The pride of the UNH Crew team and the overall enjoyment of racing the Charles does not stem from the end result. The team is encouraged to be able to compete with some of the best programs, despite not having as many tools and advantages as other programs.

“I think it’s really cool that somehow we can compete with people who have done it since high school and do have money. It’s a great feeling to know that we don’t need those things to be a successful team,” Simpson said.

And unlike most sports, the outcome depends entirely on athlete effort. Boats are set out are entirely on their own for the entire race, as Rawlinson has no say in the in-game progress of the team.

“In the world of the rower and the coxswains, they have to own it and really know what’s going on,” Rawlinson said.

In sum, racing the Charles was once again a full team success, despite what the end result may be. Rawlinson admires her team’s performance in the race.

“They’re a great group to work with and I feel very privileged to work with them,” she said.

COURTESY OF RACHEL RAWLINSON The UNH women’s crew team posing with their bronze medals after the two-day regatta.
The UNH women’s crew team posing with their bronze medals after the two-day regatta.

the role as host and now have the opportunity to avenge the loss from the year before. Through the deep history, head coach Steve Welham remains focused on execution, and finishing the job this time around.

“We feel that we execute and do what we have to do, in and around that goal in the final third [referring to the overtime period] that we can have a good night [tonight].” he said.

As noted, the Wildcats and Black Bears have always played each other tight. Dating back to 2014, the two played to a 0-0 draw in double overtime. In 2015, the Wildcats fell to the Black Bears 2-1 in overtime. This season, up in Orono, UNH fell once again in the overtime frame 1-0. The theme recurring in each of these matchups, is the extra time needed to settle the score.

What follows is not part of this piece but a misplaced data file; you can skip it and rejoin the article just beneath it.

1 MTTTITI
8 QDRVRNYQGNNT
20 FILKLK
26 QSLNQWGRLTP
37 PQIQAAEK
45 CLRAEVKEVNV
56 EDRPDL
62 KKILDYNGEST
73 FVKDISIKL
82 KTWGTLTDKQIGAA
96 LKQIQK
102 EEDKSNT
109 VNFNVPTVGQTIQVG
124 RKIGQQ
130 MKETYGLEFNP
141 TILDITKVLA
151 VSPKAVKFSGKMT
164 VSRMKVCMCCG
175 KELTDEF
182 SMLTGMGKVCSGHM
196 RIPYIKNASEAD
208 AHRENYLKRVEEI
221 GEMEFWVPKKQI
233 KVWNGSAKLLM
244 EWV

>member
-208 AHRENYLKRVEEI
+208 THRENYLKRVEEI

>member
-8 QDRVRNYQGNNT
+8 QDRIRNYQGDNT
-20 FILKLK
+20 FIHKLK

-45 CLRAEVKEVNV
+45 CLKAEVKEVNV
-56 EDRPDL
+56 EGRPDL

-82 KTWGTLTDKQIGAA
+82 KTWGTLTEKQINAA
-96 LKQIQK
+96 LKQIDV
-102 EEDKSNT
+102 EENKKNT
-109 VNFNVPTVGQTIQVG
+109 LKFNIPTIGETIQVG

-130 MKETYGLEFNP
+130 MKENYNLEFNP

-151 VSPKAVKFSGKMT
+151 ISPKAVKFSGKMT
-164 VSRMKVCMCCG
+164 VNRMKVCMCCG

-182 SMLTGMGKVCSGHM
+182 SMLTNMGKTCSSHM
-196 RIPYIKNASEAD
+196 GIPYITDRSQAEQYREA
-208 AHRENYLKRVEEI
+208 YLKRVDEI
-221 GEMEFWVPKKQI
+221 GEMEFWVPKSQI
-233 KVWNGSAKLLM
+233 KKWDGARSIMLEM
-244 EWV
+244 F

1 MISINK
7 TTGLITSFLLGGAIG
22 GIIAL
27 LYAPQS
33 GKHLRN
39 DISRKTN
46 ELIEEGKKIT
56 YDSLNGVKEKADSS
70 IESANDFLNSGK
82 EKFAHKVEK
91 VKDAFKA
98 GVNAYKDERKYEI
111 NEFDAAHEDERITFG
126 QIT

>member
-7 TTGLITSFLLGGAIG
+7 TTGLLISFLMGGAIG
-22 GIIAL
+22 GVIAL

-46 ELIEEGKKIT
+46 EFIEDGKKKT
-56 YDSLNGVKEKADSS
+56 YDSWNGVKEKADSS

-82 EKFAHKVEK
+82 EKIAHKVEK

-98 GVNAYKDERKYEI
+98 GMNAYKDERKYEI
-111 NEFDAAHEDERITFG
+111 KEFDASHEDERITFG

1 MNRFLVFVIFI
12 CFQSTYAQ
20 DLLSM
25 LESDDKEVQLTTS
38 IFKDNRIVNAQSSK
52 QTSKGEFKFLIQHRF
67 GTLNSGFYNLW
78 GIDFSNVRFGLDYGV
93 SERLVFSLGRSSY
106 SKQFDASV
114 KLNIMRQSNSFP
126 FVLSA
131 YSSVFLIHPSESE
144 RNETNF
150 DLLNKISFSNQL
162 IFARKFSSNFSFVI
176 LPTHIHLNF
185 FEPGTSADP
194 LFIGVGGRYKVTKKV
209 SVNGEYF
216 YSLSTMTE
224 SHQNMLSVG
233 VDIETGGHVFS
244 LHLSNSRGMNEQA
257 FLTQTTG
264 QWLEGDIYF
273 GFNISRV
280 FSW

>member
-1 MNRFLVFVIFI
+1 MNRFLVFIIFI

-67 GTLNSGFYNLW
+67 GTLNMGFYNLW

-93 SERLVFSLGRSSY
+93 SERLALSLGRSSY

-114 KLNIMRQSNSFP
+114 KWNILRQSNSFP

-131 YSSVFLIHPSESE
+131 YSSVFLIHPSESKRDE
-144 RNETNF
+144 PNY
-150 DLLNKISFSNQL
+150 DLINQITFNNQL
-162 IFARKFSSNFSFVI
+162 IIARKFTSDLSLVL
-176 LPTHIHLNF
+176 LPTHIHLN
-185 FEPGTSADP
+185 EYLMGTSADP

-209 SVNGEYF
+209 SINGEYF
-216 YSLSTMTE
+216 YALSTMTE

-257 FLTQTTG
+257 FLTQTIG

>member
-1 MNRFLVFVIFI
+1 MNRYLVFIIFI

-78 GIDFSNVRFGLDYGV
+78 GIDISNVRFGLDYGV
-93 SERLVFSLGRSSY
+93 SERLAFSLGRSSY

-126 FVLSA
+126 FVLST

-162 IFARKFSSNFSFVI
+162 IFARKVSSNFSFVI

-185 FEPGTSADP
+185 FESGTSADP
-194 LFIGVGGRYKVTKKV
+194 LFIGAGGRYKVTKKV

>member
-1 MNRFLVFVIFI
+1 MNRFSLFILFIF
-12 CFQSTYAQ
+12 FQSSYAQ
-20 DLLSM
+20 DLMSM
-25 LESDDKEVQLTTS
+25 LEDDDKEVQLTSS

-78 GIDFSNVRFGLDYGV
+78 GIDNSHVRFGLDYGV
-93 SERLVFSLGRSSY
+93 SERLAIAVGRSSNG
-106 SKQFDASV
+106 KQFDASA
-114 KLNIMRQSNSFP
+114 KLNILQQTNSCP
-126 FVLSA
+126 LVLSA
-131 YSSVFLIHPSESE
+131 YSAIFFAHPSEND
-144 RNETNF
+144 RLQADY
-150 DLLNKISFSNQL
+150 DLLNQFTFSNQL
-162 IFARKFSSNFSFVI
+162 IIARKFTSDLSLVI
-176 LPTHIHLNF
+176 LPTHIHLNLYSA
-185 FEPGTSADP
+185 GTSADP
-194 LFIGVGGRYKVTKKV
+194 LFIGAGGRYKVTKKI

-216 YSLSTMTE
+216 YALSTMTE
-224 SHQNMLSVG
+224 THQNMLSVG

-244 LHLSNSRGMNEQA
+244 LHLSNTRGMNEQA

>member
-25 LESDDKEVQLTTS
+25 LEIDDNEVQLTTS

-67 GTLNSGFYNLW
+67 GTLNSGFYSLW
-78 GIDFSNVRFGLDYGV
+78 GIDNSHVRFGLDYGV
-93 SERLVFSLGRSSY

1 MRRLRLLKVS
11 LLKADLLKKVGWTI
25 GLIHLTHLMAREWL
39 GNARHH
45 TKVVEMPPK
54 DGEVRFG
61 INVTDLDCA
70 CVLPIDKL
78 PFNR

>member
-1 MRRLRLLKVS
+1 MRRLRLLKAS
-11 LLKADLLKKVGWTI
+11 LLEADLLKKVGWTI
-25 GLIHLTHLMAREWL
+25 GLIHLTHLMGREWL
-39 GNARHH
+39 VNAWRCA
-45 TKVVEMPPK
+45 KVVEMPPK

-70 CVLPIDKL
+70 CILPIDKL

Welham explains that the playoff game is much different than the regular season game however, and that at any point, regardless of who tho opponent may be, one moment can change the game.

“In playoffs, it’s those one or two special moments that can change a game…we are switched on the whole time in the game,” Welham said. “For [offense], it’s about execution and finding how we can make those one or two moments ours and positive [for us].”

In the past couple of years, the America East championship tournament has proven to be an unpredictable finish. The last time a No. 1 seed went on to win the conference title was 2011, when Boston University, before they disbanded from America East, won the conference title. In 2014, UNH won the conference championship as the No. 3 seed, the first team to ever do so. With a conference as competitive as America East, any team could win any given night especially come playoff time.

“You flip a coin in this conference anybody can beat anybody. It just depends almost when you play them [and] where you play them,” Welham said. “It’s so close, it’s so wide open, but again, it’s step by step.”

Through all the parody and excitement, the Wildcats remained dialed in on the goal of getting the best of Maine, a team they have not beaten since 2011, going 0-5-1 in the years preceding. The first home playoff game at Bremner Field since 2014 provides  “an opportunity to set things right a little bit,” Welham stated, as the playoff demons from last season have an opportunity to be exercised tonight. The last time the Wildcats hosted an America East quarterfinal game, they went on to win the conference championship.

It’s win or go home as the two teams will do battle once again at Bremner Field tonight at 7 p.m.